At least 93 people have lost their lives, and more than hundreds are unaccounted for in Germany after the area got hit by some of the worst flooding in decades.
Record rainfall in north-western Europe made rivers burst to banks, shattering the region.
German Chancellor Angela Merkel appealed for an unwavering battle against climate change.
Belgium has also recorded at least 12 dead, while the Netherlands, Luxembourg and Switzerland are also impacted.
In Germany, the states of Rhineland-Palatinate and North Rhine-Westphalia were the most hit.
Scientists have recurrently cautioned that human-induced climate change would lead to pulses of extreme rainfalls such as this one.
Around 1300 people in the western German district of Ahrweiler are unaccounted for, the authorities have stated. A spokeswoman for the local government mentioned mobile networks had been put out of action, making it unmanageable to contact many people.
The village of Schuld, with a population of around 700, has been destroyed. A major dam near the Belgian border, the Rurtalsperre, is overflowing at total capacity, officials mentioned.
In the town of Erfstadt-Blessem, near Cologne, floodwaters instigated a row of houses to collapse. Local authorities mentioned that they were getting emergency calls from people surrounded by floodwater; however, rescue in many cases was not possible.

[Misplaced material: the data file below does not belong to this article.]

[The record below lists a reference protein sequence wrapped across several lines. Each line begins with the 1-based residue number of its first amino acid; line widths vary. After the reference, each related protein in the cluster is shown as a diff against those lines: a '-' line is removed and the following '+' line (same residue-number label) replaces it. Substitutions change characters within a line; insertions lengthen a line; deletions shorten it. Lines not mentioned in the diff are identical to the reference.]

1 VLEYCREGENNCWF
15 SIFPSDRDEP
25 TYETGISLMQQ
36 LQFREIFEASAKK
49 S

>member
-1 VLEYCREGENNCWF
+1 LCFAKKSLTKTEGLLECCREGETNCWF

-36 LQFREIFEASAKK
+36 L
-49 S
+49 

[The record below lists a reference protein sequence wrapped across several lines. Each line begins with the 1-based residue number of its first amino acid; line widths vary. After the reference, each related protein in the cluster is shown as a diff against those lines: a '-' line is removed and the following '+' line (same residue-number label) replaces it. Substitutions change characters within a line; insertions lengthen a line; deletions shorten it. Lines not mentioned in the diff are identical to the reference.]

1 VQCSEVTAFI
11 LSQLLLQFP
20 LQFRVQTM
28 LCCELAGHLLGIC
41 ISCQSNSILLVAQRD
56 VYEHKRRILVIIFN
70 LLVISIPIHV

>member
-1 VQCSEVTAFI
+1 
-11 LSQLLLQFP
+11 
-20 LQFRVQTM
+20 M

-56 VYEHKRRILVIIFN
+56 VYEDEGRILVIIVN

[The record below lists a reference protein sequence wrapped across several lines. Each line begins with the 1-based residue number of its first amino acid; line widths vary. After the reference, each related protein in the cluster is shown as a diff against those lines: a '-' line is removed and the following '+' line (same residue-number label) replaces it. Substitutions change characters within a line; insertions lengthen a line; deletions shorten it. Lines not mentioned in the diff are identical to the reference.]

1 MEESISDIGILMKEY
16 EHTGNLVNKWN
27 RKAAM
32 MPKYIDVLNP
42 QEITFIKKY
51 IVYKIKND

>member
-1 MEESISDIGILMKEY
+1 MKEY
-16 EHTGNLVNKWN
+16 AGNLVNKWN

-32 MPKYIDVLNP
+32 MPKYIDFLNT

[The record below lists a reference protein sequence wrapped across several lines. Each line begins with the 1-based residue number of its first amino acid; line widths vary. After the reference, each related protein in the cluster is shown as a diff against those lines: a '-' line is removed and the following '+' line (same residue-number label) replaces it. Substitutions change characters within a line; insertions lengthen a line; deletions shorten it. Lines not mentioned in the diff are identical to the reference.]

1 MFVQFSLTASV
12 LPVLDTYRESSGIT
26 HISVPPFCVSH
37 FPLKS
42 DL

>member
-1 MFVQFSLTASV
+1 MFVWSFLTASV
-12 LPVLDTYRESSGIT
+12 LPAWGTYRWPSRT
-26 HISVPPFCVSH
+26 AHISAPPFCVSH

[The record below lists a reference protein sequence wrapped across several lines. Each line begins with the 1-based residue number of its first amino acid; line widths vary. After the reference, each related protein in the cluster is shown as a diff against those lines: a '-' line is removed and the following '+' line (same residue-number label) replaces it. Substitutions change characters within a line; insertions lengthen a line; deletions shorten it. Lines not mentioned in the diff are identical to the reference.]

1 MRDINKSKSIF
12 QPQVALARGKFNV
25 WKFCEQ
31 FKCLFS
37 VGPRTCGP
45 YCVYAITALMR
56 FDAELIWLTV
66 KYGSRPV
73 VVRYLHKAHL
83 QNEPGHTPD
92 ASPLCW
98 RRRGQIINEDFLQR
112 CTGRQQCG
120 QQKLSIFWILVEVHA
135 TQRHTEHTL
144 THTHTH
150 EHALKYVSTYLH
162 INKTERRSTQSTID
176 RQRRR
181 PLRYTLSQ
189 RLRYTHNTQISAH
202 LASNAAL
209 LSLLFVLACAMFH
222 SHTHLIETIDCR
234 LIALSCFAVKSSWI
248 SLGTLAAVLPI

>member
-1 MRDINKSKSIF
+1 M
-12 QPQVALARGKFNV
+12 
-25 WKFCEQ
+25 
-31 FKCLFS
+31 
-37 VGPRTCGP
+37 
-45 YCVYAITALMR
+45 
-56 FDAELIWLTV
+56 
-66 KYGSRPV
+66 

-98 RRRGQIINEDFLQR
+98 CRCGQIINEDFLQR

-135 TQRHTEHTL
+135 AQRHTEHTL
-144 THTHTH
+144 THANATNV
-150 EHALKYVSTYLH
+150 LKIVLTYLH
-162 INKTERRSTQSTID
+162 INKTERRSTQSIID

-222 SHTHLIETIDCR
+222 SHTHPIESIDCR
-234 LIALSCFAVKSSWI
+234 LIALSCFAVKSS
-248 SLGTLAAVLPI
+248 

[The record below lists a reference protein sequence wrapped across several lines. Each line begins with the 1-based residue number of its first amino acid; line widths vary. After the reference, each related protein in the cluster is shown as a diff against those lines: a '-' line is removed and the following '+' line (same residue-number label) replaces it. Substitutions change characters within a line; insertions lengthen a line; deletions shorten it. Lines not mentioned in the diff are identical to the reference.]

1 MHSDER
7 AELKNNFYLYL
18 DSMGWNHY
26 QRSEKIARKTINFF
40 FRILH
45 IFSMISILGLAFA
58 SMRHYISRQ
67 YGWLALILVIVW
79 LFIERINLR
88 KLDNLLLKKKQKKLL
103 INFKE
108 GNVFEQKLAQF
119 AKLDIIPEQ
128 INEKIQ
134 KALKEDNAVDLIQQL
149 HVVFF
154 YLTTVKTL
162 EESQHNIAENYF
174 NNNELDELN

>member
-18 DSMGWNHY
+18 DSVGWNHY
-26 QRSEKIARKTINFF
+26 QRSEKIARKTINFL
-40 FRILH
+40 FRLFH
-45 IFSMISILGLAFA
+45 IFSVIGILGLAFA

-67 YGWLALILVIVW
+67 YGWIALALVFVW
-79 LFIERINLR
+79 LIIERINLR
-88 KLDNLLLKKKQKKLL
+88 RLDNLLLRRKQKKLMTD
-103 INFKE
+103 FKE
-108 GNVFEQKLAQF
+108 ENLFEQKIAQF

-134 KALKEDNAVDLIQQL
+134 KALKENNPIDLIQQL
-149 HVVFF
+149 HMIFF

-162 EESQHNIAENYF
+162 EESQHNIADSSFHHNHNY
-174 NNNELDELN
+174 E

The authorities state that they are not sure how many people are missing in the Ahr valley. There is no phone signal in most of the region, making communication impossible. It is expected that the death toll will rise today, and with every passing hour, the magnitude of this disaster becomes ever more evident.
All along the river Ahr, there are drowned homes, damaged bridges, the twisted remains of campsites and caravan parks.
Around 15,000 police, soldiers and emergency service workers are deployed in Germany, helping with the search and rescue, while helicopters are picking stranded residents from rooftops and tanks are clearing roads of fallen trees and debris.